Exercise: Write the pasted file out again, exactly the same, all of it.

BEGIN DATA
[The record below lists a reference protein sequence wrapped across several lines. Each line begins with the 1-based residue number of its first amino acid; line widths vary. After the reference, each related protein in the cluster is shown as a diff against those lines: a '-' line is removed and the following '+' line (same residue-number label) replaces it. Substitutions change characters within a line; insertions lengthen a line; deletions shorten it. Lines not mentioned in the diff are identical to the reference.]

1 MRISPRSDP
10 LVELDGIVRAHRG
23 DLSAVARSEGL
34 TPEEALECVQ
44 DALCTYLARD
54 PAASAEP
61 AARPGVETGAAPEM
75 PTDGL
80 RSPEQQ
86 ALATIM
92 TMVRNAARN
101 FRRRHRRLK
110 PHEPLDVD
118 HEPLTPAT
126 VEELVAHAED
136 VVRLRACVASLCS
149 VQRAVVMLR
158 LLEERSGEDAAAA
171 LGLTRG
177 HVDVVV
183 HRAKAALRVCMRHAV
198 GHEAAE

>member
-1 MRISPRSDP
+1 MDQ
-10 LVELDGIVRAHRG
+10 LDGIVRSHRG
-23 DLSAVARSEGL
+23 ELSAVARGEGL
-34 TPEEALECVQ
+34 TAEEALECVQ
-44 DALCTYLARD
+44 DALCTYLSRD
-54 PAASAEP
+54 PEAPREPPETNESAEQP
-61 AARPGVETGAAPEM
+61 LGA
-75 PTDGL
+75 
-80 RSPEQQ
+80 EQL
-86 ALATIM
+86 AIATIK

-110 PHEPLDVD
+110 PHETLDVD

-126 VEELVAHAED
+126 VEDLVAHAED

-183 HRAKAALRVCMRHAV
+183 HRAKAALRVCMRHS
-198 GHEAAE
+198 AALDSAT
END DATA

[The record below lists a reference protein sequence wrapped across several lines. Each line begins with the 1-based residue number of its first amino acid; line widths vary. After the reference, each related protein in the cluster is shown as a diff against those lines: a '-' line is removed and the following '+' line (same residue-number label) replaces it. Substitutions change characters within a line; insertions lengthen a line; deletions shorten it. Lines not mentioned in the diff are identical to the reference.]

1 MRISPRSDP
10 LVELDGIVRAHRG
23 DLSAVARSEGL
34 TPEEALECVQ
44 DALCTYLARD
54 PAASAEP
61 AARPGVETGAAPEM
75 PTDGL
80 RSPEQQ
86 ALATIM
92 TMVRNAARN
101 FRRRHRRLK
110 PHEPLDVD
118 HEPLTPAT
126 VEELVAHAED
136 VVRLRACVASLCS
149 VQRAVVMLR
158 LLEERSGEDAAAA
171 LGLTRG
177 HVDVVV
183 HRAKAALRVCMRHAV
198 GHEAAE

>member
-1 MRISPRSDP
+1 MDQ
-10 LVELDGIVRAHRG
+10 LDGIVRSHRG
-23 DLSAVARSEGL
+23 ELSAVARGEGL
-34 TPEEALECVQ
+34 TAEEALECVQ
-44 DALCTYLARD
+44 DALCTYLSRD
-54 PAASAEP
+54 PEAPREPPETNESAEQP
-61 AARPGVETGAAPEM
+61 LGA
-75 PTDGL
+75 
-80 RSPEQQ
+80 EQL
-86 ALATIM
+86 AIATIK

-110 PHEPLDVD
+110 PHETLDVD

-126 VEELVAHAED
+126 VEDLVAHAED

-183 HRAKAALRVCMRHAV
+183 HRAKAALRVCMRHS
-198 GHEAAE
+198 AALDSAT